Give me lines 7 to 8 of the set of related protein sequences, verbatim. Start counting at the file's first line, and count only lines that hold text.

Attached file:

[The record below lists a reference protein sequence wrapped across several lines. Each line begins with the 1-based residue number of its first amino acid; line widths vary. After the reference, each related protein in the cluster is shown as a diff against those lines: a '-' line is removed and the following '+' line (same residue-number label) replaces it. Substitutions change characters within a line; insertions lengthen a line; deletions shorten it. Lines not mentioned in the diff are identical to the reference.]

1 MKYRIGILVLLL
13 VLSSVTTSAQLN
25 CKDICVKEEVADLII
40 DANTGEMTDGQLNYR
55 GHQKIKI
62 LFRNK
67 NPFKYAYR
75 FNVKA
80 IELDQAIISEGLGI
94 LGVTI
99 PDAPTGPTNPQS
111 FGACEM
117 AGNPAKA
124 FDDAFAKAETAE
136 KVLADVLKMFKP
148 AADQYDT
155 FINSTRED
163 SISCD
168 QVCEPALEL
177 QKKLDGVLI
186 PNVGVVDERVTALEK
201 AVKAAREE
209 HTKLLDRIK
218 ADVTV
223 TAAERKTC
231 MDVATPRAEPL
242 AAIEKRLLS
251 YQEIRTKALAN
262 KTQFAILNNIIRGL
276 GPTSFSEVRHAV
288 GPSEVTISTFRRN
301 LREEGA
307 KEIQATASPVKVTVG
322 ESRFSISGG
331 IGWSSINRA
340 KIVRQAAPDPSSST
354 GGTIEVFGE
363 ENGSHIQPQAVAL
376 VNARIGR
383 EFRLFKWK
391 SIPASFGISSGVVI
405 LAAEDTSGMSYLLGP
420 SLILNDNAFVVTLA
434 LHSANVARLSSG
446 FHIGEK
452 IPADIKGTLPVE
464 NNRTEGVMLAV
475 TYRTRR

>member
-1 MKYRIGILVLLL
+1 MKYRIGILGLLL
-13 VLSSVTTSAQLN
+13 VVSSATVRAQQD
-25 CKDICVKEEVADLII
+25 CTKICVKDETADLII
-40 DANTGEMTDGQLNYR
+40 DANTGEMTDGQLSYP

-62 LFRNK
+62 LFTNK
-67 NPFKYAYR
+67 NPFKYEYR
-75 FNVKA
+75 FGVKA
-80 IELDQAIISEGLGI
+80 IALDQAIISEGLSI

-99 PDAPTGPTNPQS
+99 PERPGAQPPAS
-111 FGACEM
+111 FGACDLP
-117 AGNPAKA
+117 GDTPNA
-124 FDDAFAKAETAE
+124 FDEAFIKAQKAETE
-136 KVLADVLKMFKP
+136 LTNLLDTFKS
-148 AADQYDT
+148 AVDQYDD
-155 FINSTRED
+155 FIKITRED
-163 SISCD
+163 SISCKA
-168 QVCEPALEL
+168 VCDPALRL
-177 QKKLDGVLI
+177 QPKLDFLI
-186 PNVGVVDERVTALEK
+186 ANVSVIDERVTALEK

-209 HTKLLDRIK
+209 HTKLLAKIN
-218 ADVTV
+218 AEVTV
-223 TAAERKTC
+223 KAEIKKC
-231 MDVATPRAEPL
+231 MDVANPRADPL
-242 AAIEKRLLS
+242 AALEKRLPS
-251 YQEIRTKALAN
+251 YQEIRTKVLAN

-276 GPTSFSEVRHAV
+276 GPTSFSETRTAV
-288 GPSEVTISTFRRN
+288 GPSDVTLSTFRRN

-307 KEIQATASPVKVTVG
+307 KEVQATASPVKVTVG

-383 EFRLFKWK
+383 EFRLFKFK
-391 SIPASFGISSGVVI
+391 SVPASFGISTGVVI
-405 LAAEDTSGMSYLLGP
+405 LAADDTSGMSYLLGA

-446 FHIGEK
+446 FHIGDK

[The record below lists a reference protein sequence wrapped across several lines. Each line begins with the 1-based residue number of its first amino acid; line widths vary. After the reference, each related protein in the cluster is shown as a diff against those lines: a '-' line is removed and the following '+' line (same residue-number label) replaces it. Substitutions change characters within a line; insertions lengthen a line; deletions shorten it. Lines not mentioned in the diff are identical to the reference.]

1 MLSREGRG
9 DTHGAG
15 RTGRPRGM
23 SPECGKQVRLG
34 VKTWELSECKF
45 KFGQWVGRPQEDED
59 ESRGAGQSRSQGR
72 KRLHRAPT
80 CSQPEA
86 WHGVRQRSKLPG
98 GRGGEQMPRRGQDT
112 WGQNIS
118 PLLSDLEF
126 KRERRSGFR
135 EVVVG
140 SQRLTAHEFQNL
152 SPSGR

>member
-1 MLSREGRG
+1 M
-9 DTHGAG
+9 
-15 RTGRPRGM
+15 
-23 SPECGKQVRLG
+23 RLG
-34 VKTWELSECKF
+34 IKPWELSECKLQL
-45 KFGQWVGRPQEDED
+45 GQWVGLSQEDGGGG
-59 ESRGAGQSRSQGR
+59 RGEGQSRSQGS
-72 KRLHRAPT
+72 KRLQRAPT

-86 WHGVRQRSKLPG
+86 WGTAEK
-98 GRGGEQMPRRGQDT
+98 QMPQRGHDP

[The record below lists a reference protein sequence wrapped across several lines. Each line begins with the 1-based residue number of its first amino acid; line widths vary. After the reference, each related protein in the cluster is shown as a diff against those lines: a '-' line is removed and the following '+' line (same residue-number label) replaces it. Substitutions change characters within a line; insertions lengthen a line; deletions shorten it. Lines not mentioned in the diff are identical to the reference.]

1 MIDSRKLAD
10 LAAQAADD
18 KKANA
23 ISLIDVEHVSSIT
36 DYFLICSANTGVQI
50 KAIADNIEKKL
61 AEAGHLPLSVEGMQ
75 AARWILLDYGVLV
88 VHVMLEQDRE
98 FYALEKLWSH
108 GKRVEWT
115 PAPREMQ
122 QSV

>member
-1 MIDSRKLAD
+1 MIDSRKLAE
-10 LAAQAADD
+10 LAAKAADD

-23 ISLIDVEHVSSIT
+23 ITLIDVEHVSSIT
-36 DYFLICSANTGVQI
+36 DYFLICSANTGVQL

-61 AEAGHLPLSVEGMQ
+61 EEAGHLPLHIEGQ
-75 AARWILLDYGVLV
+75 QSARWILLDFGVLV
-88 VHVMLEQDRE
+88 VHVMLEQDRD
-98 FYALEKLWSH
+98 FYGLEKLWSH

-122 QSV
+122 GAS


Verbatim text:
62 LFRNK
67 NPFKYAYR